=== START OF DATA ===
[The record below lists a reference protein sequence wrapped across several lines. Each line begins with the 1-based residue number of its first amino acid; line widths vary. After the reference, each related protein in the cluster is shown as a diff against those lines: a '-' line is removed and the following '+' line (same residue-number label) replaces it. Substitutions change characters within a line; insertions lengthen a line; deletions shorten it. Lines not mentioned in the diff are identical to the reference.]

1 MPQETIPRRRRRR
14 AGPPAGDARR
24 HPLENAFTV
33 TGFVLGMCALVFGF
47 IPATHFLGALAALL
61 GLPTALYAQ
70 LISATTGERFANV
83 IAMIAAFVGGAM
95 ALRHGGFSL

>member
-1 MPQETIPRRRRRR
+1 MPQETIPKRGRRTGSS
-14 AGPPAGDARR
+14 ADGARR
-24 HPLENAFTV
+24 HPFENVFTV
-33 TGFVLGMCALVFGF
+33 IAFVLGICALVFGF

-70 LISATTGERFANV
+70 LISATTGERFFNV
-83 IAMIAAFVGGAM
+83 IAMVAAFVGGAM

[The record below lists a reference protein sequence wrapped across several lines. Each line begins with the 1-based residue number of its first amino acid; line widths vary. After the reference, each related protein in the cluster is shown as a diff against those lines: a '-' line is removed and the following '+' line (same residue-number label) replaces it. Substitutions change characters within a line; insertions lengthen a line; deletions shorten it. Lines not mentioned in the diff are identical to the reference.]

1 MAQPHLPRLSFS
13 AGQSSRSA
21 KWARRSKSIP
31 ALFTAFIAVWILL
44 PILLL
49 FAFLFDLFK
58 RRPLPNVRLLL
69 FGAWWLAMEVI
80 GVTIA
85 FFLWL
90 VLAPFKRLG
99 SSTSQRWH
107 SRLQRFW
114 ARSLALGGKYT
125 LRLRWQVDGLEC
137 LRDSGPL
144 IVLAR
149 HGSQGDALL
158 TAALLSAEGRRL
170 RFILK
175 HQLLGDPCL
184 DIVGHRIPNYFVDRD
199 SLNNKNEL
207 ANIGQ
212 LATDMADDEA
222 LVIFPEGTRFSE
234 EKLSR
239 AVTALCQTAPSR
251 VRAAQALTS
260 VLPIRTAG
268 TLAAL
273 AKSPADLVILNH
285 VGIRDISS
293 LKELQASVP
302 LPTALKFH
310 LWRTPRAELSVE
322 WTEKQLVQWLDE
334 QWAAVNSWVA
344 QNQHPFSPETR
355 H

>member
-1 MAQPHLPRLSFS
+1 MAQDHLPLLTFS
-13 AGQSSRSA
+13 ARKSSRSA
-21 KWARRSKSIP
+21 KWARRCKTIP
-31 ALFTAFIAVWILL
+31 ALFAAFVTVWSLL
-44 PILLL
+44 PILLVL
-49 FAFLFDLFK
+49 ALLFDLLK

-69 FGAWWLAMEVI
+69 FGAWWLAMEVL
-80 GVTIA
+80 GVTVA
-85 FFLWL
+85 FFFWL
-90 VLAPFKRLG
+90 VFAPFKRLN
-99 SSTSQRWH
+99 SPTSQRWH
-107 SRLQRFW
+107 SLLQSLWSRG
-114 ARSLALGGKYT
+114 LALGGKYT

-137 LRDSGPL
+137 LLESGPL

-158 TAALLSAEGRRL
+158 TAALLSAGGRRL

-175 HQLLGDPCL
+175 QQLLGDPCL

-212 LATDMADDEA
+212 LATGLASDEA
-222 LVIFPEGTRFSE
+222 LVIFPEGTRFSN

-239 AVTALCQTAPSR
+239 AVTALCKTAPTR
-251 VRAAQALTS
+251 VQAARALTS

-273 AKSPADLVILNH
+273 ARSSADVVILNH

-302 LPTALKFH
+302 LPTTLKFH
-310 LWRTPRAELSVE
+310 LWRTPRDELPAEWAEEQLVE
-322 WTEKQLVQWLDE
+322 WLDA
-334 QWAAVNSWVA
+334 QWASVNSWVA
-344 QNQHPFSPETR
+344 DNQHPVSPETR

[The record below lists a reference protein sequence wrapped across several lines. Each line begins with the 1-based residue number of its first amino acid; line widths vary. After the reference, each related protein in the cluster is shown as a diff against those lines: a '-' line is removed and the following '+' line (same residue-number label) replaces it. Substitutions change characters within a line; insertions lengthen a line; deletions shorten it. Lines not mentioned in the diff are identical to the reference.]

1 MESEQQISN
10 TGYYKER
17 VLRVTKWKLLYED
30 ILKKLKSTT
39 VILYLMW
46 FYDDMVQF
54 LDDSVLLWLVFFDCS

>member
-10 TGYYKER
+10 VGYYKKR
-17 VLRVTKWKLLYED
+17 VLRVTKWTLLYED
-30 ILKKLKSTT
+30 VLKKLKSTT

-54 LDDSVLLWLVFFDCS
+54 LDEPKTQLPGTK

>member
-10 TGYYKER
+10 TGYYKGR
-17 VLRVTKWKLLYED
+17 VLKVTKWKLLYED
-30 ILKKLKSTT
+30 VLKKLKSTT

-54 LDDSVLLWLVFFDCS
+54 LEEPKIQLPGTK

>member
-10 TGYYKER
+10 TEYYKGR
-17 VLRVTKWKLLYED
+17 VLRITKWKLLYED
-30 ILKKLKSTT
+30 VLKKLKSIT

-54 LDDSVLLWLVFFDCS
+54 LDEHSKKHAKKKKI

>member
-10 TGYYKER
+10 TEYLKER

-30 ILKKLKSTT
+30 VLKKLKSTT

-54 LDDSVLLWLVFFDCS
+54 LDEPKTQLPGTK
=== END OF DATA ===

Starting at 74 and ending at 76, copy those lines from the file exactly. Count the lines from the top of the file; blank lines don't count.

-44 PILLL
+44 PILLVL
-49 FAFLFDLFK